No Cinderella Story: Stories of Sex, Relationships, and Self Image

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John C. Williams, Stephanie Walter Williams
Reel Works Teen Filmmaking
61 minutes. DVD $75.

In mini-documentaries shorter than 10 minutes each, eight teen filmmakers explore permutations of sex and love in this collection from the “By Teens for Teens” series, produced in after-school workshops in Brooklyn, N.Y.

In the title film, “No Cinderella Story,” a teenage girl responds to filmmaker Michael Keenan’s question about how she imagined romance when she was younger: “A prince rescues me.” But “Cinderella’s long gone now.”

Most of her fellow Staten Island students, ages 15 to 18, agree. “Our whole generation is getting corrupted by sex,” says one girl. Discussing “friends with benefits” and “hooking up,” high school girls and boys say “there’s nothing else to do” but go to parties, get drunk and have sex. “Parents don’t even care,” asserts a girl in a tank top bearing the message, “Sex Instructor.” Some are more cautious, like the girl who says, “When I have sex, I want to have meaning behind it.”

In her film, “What You Lose,” Patricia Henry, 17, swims against the tide. Sex was “something I didn’t do,” she says, facing the issue in her first serious relationship. Looking for friends who hadn’t had sex, she “had trouble finding people to interview.”

She did find some. One girl “was raised that way.” Another is waiting because “sex is giving your entire self to someone.” Even two boys say no. Several are sorry they didn’t wait. Finally, Patricia answers her own question: “What do you lose when you lose your virginity?”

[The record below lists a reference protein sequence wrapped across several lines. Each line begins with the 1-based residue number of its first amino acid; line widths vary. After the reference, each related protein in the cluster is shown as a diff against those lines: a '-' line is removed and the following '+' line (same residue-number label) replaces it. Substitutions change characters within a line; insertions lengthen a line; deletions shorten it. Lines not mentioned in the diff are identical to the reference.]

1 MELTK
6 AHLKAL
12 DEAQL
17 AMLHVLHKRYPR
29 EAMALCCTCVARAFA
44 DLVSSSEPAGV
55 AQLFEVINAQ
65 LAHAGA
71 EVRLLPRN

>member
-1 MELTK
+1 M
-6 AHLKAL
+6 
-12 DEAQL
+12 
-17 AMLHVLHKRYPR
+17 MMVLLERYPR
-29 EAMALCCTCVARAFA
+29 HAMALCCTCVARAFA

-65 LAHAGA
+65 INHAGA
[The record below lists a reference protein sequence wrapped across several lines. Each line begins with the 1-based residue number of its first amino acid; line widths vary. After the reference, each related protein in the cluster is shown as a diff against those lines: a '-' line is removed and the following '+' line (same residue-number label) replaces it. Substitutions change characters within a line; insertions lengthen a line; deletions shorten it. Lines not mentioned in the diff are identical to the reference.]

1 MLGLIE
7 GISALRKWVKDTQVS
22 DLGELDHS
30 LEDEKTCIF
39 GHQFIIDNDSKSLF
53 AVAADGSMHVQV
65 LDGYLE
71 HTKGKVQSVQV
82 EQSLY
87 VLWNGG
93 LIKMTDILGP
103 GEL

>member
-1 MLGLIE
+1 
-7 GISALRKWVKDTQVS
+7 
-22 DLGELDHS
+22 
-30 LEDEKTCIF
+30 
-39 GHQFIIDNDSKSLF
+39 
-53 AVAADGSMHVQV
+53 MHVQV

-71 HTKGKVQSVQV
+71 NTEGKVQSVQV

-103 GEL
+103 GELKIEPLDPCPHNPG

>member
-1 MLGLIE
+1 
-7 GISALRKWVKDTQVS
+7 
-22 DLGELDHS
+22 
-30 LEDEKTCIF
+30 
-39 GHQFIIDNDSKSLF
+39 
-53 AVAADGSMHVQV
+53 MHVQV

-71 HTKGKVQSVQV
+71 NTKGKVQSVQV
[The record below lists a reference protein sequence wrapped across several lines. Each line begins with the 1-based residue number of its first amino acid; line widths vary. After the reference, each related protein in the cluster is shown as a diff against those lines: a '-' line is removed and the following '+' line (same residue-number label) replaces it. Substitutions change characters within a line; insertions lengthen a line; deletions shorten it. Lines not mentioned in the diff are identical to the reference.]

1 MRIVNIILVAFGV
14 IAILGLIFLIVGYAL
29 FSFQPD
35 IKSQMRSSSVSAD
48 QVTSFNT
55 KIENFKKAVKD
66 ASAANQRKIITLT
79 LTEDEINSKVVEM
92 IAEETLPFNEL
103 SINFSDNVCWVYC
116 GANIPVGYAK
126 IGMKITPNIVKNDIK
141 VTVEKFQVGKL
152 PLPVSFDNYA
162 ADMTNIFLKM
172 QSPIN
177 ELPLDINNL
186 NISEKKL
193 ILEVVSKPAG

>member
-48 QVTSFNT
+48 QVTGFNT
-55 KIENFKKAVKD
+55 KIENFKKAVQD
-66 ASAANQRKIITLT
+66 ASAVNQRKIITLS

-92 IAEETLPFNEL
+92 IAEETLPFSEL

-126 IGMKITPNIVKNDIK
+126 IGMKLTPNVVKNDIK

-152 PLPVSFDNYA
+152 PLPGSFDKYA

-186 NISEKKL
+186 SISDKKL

Three films celebrate love, including Riaebia Robinson’s “If U Want to Get Technical,” introducing Riaebia’s older sister and her partner, a gay couple in charge of the family. Lizbeth Mejia’s “Journey to the Unknown” examines teen parenthood. Framed by her Quinceanera coming-of-age celebration, Mejia interviews her own unmarried mother and contemporary teen mothers. She concludes: “That’s a mistake I will never make.”

Two well-constructed, disturbing films are made by young women suffering from eating disorders. In one, “Skin and Bone,” Bronwyn Holmes films herself vomiting. Her camera pans endless grocery shelves of temptation: “It’s like going into a pharmacy, for a drug addict.” Unable to affect Bronwyn’s behavior, her mother says, “You just sit by and watch as your child self-destructs.” Attributing her condition to the trauma of childhood abuse by her father, Bronwyn closes with a night shot of the road outside her house. It’s impossible to see where it’s heading. (212) 279-0708, ext. 115; (orders); preview two films at